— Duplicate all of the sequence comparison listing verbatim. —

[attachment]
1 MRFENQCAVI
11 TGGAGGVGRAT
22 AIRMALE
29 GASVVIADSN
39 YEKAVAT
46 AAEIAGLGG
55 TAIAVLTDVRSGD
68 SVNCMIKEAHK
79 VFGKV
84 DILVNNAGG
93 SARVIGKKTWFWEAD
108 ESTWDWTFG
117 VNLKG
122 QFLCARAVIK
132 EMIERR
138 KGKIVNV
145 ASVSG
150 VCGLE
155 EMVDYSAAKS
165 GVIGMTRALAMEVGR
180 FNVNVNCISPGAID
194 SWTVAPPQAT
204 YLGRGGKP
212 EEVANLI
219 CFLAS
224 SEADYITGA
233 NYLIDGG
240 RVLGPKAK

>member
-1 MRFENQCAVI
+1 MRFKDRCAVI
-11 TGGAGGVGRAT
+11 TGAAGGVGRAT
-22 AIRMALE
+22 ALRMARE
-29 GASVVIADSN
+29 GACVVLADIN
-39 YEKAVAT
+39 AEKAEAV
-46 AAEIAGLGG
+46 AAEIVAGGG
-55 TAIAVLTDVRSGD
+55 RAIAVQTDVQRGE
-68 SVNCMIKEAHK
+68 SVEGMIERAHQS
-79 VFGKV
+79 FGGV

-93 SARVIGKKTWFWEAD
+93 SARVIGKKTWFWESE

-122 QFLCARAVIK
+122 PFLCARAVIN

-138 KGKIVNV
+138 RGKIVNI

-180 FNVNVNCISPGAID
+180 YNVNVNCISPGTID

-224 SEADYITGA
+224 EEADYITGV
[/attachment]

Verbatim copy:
1 MRFENQCAVI
11 TGGAGGVGRAT
22 AIRMALE
29 GASVVIADSN
39 YEKAVAT
46 AAEIAGLGG
55 TAIAVLTDVRSGD
68 SVNCMIKEAHK
79 VFGKV
84 DILVNNAGG
93 SARVIGKKTWFWEAD
108 ESTWDWTFG
117 VNLKG
122 QFLCARAVIK
132 EMIERR
138 KGKIVNV
145 ASVSG
150 VCGLE
155 EMVDYSAAKS
165 GVIGMTRALAMEVGR
180 FNVNVNCISPGAID
194 SWTVAPPQAT
204 YLGRGGKP
212 EEVANLI
219 CFLAS
224 SEADYITGA
233 NYLIDGG
240 RVLGPKAK

>member
-1 MRFENQCAVI
+1 MRFKDRCAVI
-11 TGGAGGVGRAT
+11 TGAAGGVGRAT
-22 AIRMALE
+22 ALRMARE
-29 GASVVIADSN
+29 GACVVLADIN
-39 YEKAVAT
+39 AEKAEAV
-46 AAEIAGLGG
+46 AAEIVAGGG
-55 TAIAVLTDVRSGD
+55 RAIAVQTDVQRGE
-68 SVNCMIKEAHK
+68 SVEGMIERAHQS
-79 VFGKV
+79 FGGV

-93 SARVIGKKTWFWEAD
+93 SARVIGKKTWFWESE

-122 QFLCARAVIK
+122 PFLCARAVIN

-138 KGKIVNV
+138 RGKIVNI

-180 FNVNVNCISPGAID
+180 YNVNVNCISPGTID

-224 SEADYITGA
+224 EEADYITGV